Trump is trying to make political money from the multi-million dollar fine

Trump is trying to make political money from the multi-million dollar fine

Is presidential candidate Donald Trump in financial ruin and no one wants to help him but his loyal political supporters? Or does the businessman have a lot of money, but is he trying to exploit this voter base as much as possible with the excuse that “the Democrats should keep their hands off my real estate”? What is certain is that Trump's finances have been dominating US news for a week. And he himself continues to send mixed signals on this subject.

Today, Monday, Trump must pay a fine of $464 million (nearly 430 million euros), including interest, imposed on him in February for fraud in his real estate company. Or he must find others to guarantee that fine. If that doesn't work, the New York attorney general, who convicted him in a civil case for inflating the value of his company, could seize his assets. Letitia James initially had her eye on a golf course north of New York City.

At the same time, Republicans see a large gap in what they have to spend in the upcoming presidential campaign compared to their competitor, Joe Biden, and his Democratic Party. Trump claims that all lawsuits filed against him are politically motivated and directed by the Biden administration, for which there is no evidence.

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Trump, who faces four criminal trials, was convicted last month of forging business documents for lenders. Although he repaid the bank loans, a judge in New York ruled that they could have earned hundreds of millions more if Trump had not defrauded them and set the fine amount accordingly. The amount must be paid or secured before the case can be appealed. Trump is also banned from doing business in New York state for three years and from borrowing money from local banks there.

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“Hands off Trump Tower”

Last week, Trump sent begging messages to his fans on an almost daily basis through his political channels. “I call on one million patriotic Trump supporters to help stop the witch hunt.” “Biden’s corrupt regime needs to hear the message.” The phrase “Hands off Trump Tower” were the text messages he sent requesting a money transfer. Trump's campaign donations and money for his lawsuits are mixed, but he can't simply use them to pay fines.

Trump's real estate company wrote to about 30 companies in an attempt to arrange bonds, but none complied, his lawyers said. This would indicate that they fear they will never see their money again, partly due to the processes that will follow. Attorney General James noted that they are right to not trust the value of the properties that Trump will offer as collateral.

Trump in court in New York earlier this year. He is succeeded on the bench by Attorney General Letitia James.
Photography by Seth Wing/AFP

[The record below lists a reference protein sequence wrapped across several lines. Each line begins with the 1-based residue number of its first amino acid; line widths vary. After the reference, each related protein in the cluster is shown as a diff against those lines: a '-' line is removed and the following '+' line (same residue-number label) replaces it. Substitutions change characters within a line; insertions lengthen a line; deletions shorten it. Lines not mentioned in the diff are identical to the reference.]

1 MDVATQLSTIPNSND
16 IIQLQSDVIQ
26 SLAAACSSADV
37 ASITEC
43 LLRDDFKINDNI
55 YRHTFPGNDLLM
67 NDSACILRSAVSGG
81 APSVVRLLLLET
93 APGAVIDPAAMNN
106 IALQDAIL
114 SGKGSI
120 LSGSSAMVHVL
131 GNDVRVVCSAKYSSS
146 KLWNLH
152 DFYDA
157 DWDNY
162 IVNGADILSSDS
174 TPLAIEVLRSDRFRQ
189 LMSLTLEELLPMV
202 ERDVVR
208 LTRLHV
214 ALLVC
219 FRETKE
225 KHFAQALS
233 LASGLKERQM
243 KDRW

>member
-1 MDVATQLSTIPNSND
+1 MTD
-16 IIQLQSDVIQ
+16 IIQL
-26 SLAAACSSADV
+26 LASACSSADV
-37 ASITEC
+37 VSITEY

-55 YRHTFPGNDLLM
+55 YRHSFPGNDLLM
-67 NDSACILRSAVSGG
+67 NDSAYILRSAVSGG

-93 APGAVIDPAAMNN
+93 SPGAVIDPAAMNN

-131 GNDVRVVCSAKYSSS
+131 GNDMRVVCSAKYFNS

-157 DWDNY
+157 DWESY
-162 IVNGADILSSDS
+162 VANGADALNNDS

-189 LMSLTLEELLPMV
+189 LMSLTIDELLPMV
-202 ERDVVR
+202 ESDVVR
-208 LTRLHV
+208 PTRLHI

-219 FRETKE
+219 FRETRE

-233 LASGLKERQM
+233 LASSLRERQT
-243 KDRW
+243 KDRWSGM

Trump, who owes his political success in part to his image as a successful businessman, will have the capital, but not the cash, to pay the fine. His money is tied up in the buildings. However, on Friday evening, he posted a message on his Truth Social website that he has nearly half a billion in cash and plans to spend it on the presidential campaign. According to American media, Trump spent about $66 million on his election campaign in 2016 and 2020. Not a cent. He is currently raising money for his campaign Tens of millions in attorney fees. Trump did not provide any evidence of his alleged reservations.

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Trump, according to the business magazine Forbes With a value of 2.6 billion. It was announced on Friday that he could soon be $3 billion richer by selling Truth Social. Although he does not receive cash in time to pay the fine and the value of the site seems flattering.

To gain more control over the Republican Party's coffers, Trump recently changed the party's board of directors

Issuing bonds is a means used by Trump and the Republican Party to raise donations. They are far behind the Democrats in this regard. President Biden's reelection fund is said to have $71 million in cash, compared to Trump's $33.5 million. The two campaigns' political action committees are similarly different.

Although money need not be crucial in a presidential campaign, as Trump proved in 2016, it provides Biden the opportunity to air more commercials and build campaign teams in a handful of states where the election will be decided in November.

Legal invoices

To gain more control over the GOP coffers, Trump recently changed the party's board of directors immediately after winning the presidential nomination and fired dozens of people. The party is now led by Michael Whatley, the former North Carolina party chairman, and his daughter-in-law, Lara Trump. Immediately after their appointment, they arranged to prioritize Trump's legal bills over partisan spending.

Despite financial constraints, legal problems and a problematic history, Trump leads Biden in most polls.

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